Frozen in time

DECCAN CHRONICLE. | RESHMI CHAKRAVORTY
Published Oct 13, 2019, 12:04 am IST
Updated Oct 13, 2019, 12:04 am IST
When working with other materials, one can think of the concept first and work accordingly.
Sisir Sahana
 Sisir Sahana

As a day passes, it becomes an integral part of history, sometimes buried in the soil for thousands of years only to be brought alive when excavated. Bringing alive such a concept of a conversation with soil, unearthing the lives stuck in the time warp like an earthworm or a fossil flower is Old Seeds, an exhibition of glass sculptures by artist Sisir Sahana held at Kalakriti Art Gallery.

Kalakriti Art Gallery recently organised an exhibition called Old Seed which showcased glass sculptures by artist Sisir Sahana, an erstwhile resident of the city.

 

Elaborating about the works on display, the artist who started his painting career in Hyderabad and is now a part of the faculty at Santiniketan, Bolpur in West Bengal, says, “Being an artist, it is important how one includes aesthetics into glass sculptures and make it unique, but working with glass as a medium is a completely different task altogether. When working with other materials, one can think of the concept first and work accordingly, but glass is a medium that demands more attention than concept.

Flowing with the glass
The glass sculptures on display were produced during a residency programme in Pittsburgh Glass Center, United States, early this year. And all the displayed sculptures have archaeological aspects to it, inspired from various artefacts. Not only do they vary in shapes and figures and techniques used, they also vary in how they are moulded into a single artwork. The sculptures vary from 1 glass structure to 12 glass forms stuck together to create one artwork. However, the sculptures, which were made in the US, were finished at Santiniketan, taking a total of around six months to their finality.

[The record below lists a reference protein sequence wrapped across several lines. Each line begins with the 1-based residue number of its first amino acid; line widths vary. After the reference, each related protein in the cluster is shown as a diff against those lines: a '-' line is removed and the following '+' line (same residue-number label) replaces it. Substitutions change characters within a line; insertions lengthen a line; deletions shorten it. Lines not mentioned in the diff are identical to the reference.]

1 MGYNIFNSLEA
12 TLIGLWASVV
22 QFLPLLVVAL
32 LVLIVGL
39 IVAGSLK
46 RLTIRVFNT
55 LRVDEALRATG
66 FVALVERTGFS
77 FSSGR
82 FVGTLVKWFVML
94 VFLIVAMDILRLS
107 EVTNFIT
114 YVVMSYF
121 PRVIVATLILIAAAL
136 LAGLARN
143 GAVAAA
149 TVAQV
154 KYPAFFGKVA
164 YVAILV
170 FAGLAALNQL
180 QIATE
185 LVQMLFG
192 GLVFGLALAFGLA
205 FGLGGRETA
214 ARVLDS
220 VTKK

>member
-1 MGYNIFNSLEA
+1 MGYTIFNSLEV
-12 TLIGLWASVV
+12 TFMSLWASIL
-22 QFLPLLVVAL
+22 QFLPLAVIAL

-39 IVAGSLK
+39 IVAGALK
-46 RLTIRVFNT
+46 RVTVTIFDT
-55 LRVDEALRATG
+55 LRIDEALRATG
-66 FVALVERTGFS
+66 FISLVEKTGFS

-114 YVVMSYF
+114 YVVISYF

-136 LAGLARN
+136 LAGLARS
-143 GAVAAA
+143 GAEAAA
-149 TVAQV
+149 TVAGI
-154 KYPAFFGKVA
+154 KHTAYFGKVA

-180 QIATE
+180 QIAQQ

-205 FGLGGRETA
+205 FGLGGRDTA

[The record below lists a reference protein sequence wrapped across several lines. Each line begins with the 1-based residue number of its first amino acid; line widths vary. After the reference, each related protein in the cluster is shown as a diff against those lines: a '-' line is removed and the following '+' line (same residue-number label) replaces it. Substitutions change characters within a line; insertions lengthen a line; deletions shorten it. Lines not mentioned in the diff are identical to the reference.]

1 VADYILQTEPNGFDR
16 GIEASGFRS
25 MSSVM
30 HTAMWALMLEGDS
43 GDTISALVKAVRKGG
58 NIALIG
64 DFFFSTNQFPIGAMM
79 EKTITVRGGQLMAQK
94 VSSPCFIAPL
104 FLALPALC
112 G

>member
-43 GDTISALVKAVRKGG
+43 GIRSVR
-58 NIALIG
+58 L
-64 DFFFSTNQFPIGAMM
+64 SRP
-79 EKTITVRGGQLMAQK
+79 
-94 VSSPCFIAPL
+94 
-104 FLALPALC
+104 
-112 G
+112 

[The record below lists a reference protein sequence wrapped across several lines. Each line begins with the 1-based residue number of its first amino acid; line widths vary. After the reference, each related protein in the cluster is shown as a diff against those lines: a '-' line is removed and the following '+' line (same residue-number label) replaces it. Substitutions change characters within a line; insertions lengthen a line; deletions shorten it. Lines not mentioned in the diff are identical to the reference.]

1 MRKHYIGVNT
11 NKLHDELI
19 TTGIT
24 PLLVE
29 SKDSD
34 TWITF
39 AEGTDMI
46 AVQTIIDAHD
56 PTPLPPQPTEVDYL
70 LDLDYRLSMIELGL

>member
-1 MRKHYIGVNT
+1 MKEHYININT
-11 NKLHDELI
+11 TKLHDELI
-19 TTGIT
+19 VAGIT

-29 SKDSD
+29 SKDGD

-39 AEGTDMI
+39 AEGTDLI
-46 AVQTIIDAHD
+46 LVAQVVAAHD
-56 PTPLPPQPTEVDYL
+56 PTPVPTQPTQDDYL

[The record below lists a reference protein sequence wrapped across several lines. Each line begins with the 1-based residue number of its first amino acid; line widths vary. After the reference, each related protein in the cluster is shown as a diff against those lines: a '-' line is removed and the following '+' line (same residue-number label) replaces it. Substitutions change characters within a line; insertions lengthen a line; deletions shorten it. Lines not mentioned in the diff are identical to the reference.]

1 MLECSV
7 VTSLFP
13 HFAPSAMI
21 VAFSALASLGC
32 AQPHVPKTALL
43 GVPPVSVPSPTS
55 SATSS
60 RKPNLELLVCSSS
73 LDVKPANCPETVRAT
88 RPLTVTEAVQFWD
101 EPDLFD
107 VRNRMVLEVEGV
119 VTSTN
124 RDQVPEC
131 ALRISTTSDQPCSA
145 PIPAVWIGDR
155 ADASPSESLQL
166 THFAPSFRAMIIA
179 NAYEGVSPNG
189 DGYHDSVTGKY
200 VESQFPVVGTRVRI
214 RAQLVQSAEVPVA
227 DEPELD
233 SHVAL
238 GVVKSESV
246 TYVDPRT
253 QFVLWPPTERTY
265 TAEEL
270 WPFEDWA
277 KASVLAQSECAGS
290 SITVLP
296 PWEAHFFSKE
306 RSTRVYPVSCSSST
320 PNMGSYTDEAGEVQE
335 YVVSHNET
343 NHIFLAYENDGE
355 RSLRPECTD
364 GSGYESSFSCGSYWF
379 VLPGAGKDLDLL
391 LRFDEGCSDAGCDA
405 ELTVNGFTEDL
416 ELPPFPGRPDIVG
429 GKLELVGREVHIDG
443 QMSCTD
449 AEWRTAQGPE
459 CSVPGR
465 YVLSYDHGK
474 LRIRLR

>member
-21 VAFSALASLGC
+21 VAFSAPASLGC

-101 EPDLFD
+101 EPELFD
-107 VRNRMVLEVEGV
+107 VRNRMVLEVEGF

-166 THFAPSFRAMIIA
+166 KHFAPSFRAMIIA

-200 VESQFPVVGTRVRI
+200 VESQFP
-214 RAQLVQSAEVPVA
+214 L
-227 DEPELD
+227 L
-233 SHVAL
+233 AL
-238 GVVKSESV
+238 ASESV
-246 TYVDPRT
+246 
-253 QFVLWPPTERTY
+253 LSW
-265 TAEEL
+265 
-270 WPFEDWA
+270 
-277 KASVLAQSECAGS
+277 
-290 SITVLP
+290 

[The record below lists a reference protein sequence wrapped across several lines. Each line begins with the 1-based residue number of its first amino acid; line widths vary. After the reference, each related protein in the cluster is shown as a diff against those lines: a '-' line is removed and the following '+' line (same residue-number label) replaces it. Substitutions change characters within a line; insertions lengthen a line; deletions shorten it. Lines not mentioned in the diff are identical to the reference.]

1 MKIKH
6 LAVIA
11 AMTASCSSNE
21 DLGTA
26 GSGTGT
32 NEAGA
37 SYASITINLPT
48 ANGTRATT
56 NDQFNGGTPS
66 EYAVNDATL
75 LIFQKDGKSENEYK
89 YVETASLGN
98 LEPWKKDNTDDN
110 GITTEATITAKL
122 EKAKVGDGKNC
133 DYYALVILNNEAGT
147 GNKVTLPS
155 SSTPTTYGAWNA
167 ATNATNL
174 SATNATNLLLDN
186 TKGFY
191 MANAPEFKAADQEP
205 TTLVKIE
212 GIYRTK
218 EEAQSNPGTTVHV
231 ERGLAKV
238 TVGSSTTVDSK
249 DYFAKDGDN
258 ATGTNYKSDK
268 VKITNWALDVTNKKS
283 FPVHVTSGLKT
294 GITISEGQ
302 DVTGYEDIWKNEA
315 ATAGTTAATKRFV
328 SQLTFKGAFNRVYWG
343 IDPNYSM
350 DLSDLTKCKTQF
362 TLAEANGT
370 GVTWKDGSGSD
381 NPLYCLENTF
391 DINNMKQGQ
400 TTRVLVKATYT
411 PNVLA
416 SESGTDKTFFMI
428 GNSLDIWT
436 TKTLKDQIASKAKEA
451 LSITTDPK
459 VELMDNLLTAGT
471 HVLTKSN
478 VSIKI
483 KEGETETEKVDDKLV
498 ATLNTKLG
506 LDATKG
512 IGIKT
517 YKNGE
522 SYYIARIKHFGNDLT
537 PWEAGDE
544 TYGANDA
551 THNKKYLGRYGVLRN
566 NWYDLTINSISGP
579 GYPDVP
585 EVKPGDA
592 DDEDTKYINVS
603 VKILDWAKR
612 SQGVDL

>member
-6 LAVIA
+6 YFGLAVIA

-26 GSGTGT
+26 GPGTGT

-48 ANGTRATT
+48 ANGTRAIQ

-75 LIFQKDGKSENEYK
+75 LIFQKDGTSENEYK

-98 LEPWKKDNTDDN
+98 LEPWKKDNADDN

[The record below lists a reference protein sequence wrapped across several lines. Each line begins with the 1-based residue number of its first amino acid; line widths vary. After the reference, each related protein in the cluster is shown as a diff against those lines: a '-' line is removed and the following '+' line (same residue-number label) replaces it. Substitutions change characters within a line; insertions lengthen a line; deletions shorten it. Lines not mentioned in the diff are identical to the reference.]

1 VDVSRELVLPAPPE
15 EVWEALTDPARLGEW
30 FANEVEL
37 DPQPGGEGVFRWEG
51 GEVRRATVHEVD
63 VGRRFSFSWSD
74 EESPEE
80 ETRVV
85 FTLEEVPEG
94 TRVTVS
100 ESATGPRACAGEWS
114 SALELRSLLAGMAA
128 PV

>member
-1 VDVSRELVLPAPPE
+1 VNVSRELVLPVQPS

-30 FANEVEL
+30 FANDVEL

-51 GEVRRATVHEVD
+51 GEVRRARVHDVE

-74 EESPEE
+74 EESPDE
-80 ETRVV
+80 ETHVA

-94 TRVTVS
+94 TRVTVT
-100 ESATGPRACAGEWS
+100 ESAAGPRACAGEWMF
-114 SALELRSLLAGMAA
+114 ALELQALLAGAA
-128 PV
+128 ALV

“The residency programme helped me use my creativity to the fullest. In India, it won’t have been possible because of the lacking infrastructure for making glass sculptures. For one, the temperature, casting, etc. need to be on point, or else the glass figurines may crack. Similarly, not all glass colours go with all sorts of glass, so one needs precision and accurate knowledge about the medium,” elaborates Sisir.

Back to the earth
Artistry aside, it’s been close to seven years since Sisir moved from Hyderabad to West Bengal as a professor of ceramic and glass technology at Kala Bhavan, Santiniketan, intending to completely dedicate his life to students and the institution.

“For inspiration, I’ve visited many places, including villages in Andhra Pradesh, where I took photos of dilapidated houses. I might have worked in the US, but my concept and inspiration belong to India. As regards my sculptures, my only motive is to make people see through the glass sculptures and have a sneak peek into their past through multiple layers-as if they’re seeing their past through the soil, considering the composition of both soil and glass is similar,” says Sisir as he signs off.

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